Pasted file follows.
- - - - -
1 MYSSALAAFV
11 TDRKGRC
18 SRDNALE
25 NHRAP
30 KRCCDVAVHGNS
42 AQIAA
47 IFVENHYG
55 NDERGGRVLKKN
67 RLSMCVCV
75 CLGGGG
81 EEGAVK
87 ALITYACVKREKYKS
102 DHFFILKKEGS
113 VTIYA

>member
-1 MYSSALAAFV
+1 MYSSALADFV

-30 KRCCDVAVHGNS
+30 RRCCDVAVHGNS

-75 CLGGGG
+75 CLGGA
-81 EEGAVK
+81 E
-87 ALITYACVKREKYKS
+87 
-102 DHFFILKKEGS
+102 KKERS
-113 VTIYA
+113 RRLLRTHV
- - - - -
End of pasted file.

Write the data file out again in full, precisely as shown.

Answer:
1 MYSSALAAFV
11 TDRKGRC
18 SRDNALE
25 NHRAP
30 KRCCDVAVHGNS
42 AQIAA
47 IFVENHYG
55 NDERGGRVLKKN
67 RLSMCVCV
75 CLGGGG
81 EEGAVK
87 ALITYACVKREKYKS
102 DHFFILKKEGS
113 VTIYA

>member
-1 MYSSALAAFV
+1 MYSSALADFV

-30 KRCCDVAVHGNS
+30 RRCCDVAVHGNS

-75 CLGGGG
+75 CLGGA
-81 EEGAVK
+81 E
-87 ALITYACVKREKYKS
+87 
-102 DHFFILKKEGS
+102 KKERS
-113 VTIYA
+113 RRLLRTHV